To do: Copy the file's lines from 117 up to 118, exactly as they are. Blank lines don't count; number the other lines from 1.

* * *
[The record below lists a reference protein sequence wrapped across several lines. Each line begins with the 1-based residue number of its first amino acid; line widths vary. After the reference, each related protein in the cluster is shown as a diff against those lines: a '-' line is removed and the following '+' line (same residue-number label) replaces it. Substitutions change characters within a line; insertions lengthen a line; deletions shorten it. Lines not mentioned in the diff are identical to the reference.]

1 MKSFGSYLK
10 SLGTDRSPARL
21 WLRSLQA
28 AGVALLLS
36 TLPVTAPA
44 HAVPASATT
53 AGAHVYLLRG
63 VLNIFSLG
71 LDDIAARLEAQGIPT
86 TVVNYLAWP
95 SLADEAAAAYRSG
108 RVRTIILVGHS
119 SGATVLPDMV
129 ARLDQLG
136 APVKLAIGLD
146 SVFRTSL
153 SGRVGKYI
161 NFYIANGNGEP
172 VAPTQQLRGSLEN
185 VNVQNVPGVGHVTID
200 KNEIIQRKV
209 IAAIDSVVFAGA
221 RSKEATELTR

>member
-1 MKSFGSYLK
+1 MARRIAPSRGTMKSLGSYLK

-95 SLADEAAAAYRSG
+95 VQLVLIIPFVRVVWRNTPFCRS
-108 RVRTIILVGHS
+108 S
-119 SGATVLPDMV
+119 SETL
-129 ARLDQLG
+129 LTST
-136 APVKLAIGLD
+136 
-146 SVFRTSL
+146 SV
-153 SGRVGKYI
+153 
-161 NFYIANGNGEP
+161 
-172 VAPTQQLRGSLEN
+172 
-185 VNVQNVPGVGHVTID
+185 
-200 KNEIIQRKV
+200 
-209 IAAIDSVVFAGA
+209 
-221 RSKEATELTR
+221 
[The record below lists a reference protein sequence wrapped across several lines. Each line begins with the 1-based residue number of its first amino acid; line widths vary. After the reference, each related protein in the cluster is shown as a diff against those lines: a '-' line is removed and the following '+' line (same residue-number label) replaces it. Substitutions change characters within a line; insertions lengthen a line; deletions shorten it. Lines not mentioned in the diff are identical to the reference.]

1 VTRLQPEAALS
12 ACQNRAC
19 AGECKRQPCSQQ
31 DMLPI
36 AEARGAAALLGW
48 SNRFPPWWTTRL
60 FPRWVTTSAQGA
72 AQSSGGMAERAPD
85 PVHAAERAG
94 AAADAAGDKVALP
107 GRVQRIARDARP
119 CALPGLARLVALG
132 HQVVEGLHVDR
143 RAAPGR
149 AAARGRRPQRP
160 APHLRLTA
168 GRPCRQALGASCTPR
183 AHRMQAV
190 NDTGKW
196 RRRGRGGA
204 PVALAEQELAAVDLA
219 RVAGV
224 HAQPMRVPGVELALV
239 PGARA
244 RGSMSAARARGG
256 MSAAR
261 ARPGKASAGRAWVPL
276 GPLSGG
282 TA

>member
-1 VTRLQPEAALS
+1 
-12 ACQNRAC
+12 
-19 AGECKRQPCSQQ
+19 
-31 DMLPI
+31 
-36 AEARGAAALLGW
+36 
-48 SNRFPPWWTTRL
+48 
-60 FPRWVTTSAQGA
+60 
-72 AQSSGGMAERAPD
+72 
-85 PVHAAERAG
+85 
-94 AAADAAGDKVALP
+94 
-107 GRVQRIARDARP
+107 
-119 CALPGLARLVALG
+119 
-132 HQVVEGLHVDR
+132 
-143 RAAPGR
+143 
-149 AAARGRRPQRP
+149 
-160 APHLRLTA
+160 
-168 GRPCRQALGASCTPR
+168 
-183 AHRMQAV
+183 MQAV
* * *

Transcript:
-168 GRPCRQALGASCTPR
+168 